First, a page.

Cris Bessette
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Nechda Chekanov wrote:[

... And to Cris Bessette... You are assuming they can all read English (or that online translation software is better than it is!!).



Sepp Holzer speaks German. Masanobou Fukuoka spoke Japanese, but good ideas tend to be translated so that others can understand.
I'm rather assuming that, given the example I posed, that some educated person with some knowledge of a global language (such as English)
would say,
"hey, this is some good stuff here on permies.com, I think the people back in my old village could use this, I will learn this, then teach it
to my friends and family back home."

LOL, I'm very aware of how screwy online translation is! I handle all Spanish communications for my company- sales, tech support, training, translations,etc.
Just this morning I got an email from a customer in "English" that looked like someone shook up a box of words and threw them on the page.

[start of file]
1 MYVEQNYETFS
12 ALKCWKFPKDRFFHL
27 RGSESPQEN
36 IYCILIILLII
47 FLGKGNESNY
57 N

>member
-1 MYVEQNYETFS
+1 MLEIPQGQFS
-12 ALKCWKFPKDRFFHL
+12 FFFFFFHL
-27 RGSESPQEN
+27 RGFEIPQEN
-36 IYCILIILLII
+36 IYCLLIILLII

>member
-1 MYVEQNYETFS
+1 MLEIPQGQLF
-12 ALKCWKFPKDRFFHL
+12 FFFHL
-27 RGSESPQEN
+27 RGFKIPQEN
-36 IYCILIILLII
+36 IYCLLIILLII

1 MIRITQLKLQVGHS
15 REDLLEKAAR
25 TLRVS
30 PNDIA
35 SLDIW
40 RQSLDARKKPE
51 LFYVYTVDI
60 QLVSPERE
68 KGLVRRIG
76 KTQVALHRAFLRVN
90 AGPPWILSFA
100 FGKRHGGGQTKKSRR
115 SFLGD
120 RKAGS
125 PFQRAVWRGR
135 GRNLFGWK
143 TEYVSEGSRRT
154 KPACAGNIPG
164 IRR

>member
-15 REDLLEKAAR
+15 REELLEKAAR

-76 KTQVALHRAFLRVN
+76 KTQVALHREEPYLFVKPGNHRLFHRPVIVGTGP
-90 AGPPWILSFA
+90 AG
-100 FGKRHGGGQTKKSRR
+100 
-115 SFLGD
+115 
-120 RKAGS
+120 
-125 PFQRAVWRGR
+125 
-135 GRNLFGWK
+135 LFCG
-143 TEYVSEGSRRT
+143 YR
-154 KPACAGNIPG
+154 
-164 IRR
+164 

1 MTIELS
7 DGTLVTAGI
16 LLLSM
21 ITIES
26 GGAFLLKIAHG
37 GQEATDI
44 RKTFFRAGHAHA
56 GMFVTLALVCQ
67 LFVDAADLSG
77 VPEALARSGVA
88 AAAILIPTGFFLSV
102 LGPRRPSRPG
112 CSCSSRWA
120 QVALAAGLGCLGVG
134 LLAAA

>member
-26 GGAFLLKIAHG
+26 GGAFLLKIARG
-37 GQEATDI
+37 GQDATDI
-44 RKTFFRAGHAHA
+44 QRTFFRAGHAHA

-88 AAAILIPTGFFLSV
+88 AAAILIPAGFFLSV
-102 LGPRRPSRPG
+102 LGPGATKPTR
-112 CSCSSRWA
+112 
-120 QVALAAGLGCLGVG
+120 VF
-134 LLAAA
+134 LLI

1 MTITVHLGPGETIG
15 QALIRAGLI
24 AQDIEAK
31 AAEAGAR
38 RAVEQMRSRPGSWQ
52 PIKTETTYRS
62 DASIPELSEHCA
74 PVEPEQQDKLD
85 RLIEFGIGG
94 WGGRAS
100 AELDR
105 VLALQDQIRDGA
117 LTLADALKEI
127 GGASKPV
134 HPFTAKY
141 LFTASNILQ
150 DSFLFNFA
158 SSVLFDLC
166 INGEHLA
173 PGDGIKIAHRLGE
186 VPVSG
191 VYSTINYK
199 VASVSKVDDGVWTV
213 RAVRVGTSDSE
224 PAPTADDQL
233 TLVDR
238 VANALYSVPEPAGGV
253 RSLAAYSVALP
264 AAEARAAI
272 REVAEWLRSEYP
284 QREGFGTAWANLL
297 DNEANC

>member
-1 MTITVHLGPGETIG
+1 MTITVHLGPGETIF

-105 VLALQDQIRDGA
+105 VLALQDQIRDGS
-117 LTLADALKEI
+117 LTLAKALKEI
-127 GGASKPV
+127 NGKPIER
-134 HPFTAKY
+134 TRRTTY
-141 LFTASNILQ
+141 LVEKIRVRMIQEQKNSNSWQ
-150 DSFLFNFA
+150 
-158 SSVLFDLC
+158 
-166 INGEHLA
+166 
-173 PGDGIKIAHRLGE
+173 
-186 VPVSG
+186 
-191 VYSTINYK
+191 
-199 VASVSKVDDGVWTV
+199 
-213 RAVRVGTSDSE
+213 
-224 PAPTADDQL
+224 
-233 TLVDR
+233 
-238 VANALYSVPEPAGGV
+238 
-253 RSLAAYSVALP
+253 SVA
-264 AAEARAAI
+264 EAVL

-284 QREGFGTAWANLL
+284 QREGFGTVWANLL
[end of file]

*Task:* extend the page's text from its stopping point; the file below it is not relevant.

master pollinator
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There are permaculture teaching organizations springing up all over the world; to find permaculture information in various languages, people may be able to contact these groups in their own country: http://permacultureglobal.com/
 
Robert Ray
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Tyler,
How would the organization get to the area that needed information? If it's a teacher who will feed and transport the teacher? If it's material who will print the material?
 
Tyler Ludens
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More information is available here: http://www.permaculturenews.org/about-permaculture-and-the-pri/

 
Nechda Chekanov
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Cris Bessette wrote:

Nechda Chekanov wrote:[